The benefits of the Health Mate app, by David Claud

The benefits of the Health Mate app, by David Claud

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Doctors in the United States are starting to prescribe a powerful remedy more often, and it has the potential to change the health of our nation. If you fill this prescription, you will likely be able to spend more time enjoying a walk under a beautiful blue sky, serenaded by birds, and less time agitated sitting under a white sky of ceiling tiles and fluorescent lights while awaiting yet another blood draw, doctor’s visit, or x-ray.

 

Get active!

The remedy? Your doctor isn’t required to give a written prescription for this, and so instead of writing the prescription with his pen, he uses his mouth to utter one pesky little word: Exercise. And probably the only instructions accompanying that prescription could be summed up in another word: more.

 

The first step

So if you have been given those instructions, where do you start? I would suggest the answer comes Japan and Tennessee. Let’s start with the answer from Japan. In the 1960s, a Japanese company nicknamed its pedometer manpo-kei, which literally means, “Ten thousand steps meter”. Apparently, advertisements for the manpo-kei challenged readers with the phrase: Let’s walk 10,000 steps a day!”

 

It just works!

Ironically, the health benefits of following this Japanese company’s written prescription for using a pedometer to track your steps have been demonstrated in repeatedly. Authors who reviewed 26 well-designed research studies using pedometers concluded the following: “The results suggest that the use of a pedometer is associated with significant increases in physical activity and significant decreases in body mass index and blood pressure.”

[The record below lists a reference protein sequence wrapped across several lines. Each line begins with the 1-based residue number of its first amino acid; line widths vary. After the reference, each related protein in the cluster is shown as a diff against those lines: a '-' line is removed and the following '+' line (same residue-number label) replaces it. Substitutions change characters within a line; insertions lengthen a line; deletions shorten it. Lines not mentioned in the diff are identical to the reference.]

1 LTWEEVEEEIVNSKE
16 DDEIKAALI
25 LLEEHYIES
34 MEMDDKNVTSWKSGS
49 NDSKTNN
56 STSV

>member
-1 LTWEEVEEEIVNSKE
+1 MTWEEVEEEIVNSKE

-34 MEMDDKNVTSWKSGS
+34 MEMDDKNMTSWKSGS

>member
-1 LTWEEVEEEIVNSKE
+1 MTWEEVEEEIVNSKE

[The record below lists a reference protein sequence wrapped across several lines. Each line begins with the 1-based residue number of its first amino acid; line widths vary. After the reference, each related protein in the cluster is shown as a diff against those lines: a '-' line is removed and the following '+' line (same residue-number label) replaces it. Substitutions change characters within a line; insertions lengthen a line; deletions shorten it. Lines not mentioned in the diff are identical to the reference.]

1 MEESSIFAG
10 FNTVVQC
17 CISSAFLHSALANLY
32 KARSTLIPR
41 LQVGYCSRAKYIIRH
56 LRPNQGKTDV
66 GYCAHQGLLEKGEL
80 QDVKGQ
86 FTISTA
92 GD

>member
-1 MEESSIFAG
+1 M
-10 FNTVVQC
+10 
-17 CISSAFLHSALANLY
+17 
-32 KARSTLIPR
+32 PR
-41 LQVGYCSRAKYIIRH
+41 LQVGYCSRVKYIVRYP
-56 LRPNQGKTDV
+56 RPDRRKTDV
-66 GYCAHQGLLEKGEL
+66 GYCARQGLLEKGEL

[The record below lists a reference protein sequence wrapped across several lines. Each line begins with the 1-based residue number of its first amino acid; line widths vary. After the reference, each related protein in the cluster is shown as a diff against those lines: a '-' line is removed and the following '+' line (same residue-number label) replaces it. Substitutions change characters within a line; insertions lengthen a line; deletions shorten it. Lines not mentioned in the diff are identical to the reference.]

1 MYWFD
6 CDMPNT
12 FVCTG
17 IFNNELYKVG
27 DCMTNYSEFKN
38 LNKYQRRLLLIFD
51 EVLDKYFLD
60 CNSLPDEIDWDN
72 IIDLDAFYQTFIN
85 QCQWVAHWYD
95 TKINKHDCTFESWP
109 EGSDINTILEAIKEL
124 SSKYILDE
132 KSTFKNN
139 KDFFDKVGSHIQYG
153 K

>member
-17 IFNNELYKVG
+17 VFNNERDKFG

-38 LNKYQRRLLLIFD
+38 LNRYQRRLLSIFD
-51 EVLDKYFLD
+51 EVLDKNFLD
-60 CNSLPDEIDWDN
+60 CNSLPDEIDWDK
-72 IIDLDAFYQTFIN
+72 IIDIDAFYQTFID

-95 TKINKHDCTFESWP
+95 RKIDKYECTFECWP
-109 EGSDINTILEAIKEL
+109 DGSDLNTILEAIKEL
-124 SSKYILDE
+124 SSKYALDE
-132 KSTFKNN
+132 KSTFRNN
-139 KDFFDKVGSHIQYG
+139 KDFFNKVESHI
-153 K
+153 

Accountability and competitiveness

Beyond that, the researchers observed two other findings that I think are key to your success using a pedometer to follow your doctor’s admonition to exercise more.

  • – First, keeping a diary of step count was vital: “…participants in the studies that did not require the use of a step diary did not significantly increase their activity… whereas participants in interventions that required the use of a diary did…” (JAMA article).
  • – Second, having a step goal was also vital: “…having a step goal was the key predictor of increased physical activity” (JAMA article).

What should my goal activity level be?

So, if keeping a step diary and having a step goal are key predictors of increased exercise when using a pedometer, what should your step goal be? Should we just start with the 10,000 steps per day goal prescribed by the Japanese marketers? I think now we should turn to Tennessee for some help about how many steps you should be pursuing. I’m talking about the playwright, Tennessee Williams, who penned the following line:

“Being disappointed is one thing and being discouraged is something else.”

 

People who are discouraged have lost their confidence in their ability to do something. I think many have failed so many times at improving their health through exercise they have become discouraged. And for many, starting out at a goal of reaching 10,000 steps per day is just going to further discourage them when they fail yet again.

If not 10,000 steps per day, then how many? How about this. Get a pedometer. Take a step diary for a week. See how many steps per day you’re currently taking per day. Next week, set a goal to increase that by 10%. That’s a goal that you’d be likely to meet, and with time and persistence, you will get to the 10,000 steps per day associated with the health benefits that will keep you in the beautiful outdoors rather than in the waiting room of a doctor’s office.

 

A guest blog post David Claud, MD, PhD.

 

 


Susie Felber

Susie is a writer, comedian, and producer who has worked in TV, film, theater, radio, video games, and online. As the daughter of a hard-working M.D., she's had a lifelong interest in health and is currently on a personal mission to "walk the walk" and get her writer's body in better shape.
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